As far as your initial post... just think about it for a second... Do you think it would be easier to crank the engine over when it's trying to fire closer to TDC and has less to travel to the down stroke, or further away before TDC where it has further to travel and compress to be on the down stroke side? I'm not trying to be a dick or anything... but what makes more sense to you? Often times what makes the most sense for a reasonable person if often the more correct answer. In the old days when people actually had to hand crank their Model T to start... one part of the procedure was to pull the lever on the steering wheel that controlled the advance in the magneto (no swinging weights in those days) in the "full retard" (their term... not mine) so as to not break your arm when you cranked it over and it tried to "back up" on you and try firing backwards... and sometimes resulting in broken hands/arms/legs whatever got in the way of the hand crank.

And as for the last post...
You'd be surprised how much easier it would crank over with the ignition on at 19* vs. 39* with upwards of 500 inches and 13:1+ compression even with a hefty starter and good rotor phasing... for a 468 that's about 9-10:1... then you may not notice much of a difference if you have a decent starter... should work just fine. BUT... stock GM old school one though, and you may need to pack an extra one and a flex plate in the "things to pack in the boat" list with locked out at 39* and no retard... it may not backup on you EVERY time... but it will backup on you at the WRONG time... and chipped starter teeth are lucky... blowing the starter nose right off the block is not uncommon.

I have had stocker 8.5:1 chevys with the high torque strarters start all the way up to 50* initial advance and other than being a little slow on the cranking... start just fine (customer couldn't figure out why it pinged right off idle :)sphss)
 

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i'm locked out at 34* and i dont have any retard function. What i do is press the starter button and then flip the ignition switch. Since the MSD takes a second or so it activate the starter usually has the engine spinning fast enough and it starts right up. I've accidently hit the ignition switch early a few times and i can say the starter does not like it. Motor pretty much wants to run backwards. :)

Now.. before it was locked out i ran 15* of initial and 36* total. No seperate igniton switch, everything was on the key. It would start easy, same starter..
msd "starter saver"s are relatively cheap and easy to install with any msd ignition. small little box, won't even notice it. you wouldn't need to do the "hit button, flip switch" trick if you install one.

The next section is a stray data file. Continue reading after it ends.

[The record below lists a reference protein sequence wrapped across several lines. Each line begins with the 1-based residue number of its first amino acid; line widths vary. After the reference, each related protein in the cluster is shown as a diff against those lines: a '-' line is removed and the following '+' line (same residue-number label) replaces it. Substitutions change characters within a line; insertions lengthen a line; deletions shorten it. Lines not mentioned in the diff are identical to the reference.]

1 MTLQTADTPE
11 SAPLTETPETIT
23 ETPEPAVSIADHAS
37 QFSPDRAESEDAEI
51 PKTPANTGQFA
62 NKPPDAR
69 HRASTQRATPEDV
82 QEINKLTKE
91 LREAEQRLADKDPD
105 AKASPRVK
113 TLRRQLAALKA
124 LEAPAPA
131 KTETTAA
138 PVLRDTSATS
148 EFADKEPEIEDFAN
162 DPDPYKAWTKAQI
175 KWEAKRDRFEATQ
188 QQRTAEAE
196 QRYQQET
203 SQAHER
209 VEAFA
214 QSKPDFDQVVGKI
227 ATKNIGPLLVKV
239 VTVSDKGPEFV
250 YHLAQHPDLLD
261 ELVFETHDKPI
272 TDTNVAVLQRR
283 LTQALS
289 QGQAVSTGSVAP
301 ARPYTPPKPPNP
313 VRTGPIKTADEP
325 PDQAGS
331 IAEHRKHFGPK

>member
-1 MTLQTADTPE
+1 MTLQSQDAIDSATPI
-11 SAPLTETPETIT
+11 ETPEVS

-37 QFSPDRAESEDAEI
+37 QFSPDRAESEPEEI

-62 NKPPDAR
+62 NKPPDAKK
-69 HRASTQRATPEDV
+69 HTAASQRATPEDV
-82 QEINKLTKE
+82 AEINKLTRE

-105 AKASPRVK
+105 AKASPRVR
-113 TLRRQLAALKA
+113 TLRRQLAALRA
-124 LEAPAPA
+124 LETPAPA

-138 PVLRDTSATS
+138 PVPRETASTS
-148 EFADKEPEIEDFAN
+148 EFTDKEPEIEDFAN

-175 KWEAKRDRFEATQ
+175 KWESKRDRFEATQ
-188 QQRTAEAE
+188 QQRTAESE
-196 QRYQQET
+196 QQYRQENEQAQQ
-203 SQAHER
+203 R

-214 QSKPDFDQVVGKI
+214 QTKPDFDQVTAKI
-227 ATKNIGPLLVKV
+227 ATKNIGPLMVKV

kinda puzzling why you would lock out an hei??? all that advance isn't helping your starter issues.
 

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I heard once somewhere that a starter would have an easier time turning a motor at say 37* than it would 16 or 17*. Is that true or false?? I asked pretty much the same question over on the bullet last night, and a couple of guys said that there deal seamed happier with 10* pulled than 20*. Right now I don't have the ability to "pull" anything, just trying to decide if I should put that on my to want list.lol
BTDC means piston before top dead center.
So, the more advance you have the earlier the spark plug fires as the piston is raising towards top dead center. Since during cranking your piston is moving slowly, you are igniting things which is trying to push your piston back down while it's trying to go up. When thinking about things (ignition timing, cam timing, etc) actual time is something to consider vs just degrees.

Anyhow, you can get a start retard (starter saver), but since you aren't going to spend the $$$ right away your other option is what Shaun has done.
 

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One thing that has a major impact on engine cranking is flywheel/flex plate diameter. The smaller you go, the less leverage the starter has to rotate the engine.
Two years ago Nascar changed to flywheel rule allowing the use of a cable drive fuel pump to be ran off of the back of the cam. To do this we had to greatly reduce the diameter of the flywheel (thus lowering the leverage). This created big problems and lead to numerous starter failures that we have just now got under control (we think! LOL). The original flywheel/starter set-up was a standard type 153 tooth and a corvette starter. We had no problem starting our 12to1 small blocks with locked out timing. As soon as we went to the smaller flywheel......done!